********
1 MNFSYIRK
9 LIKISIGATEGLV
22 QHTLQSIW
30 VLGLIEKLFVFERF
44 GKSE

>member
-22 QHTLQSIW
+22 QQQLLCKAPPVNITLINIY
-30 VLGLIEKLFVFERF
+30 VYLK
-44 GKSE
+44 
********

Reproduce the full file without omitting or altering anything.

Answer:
1 MNFSYIRK
9 LIKISIGATEGLV
22 QHTLQSIW
30 VLGLIEKLFVFERF
44 GKSE

>member
-22 QHTLQSIW
+22 QQQLLCKAPPVNITLINIY
-30 VLGLIEKLFVFERF
+30 VYLK
-44 GKSE
+44 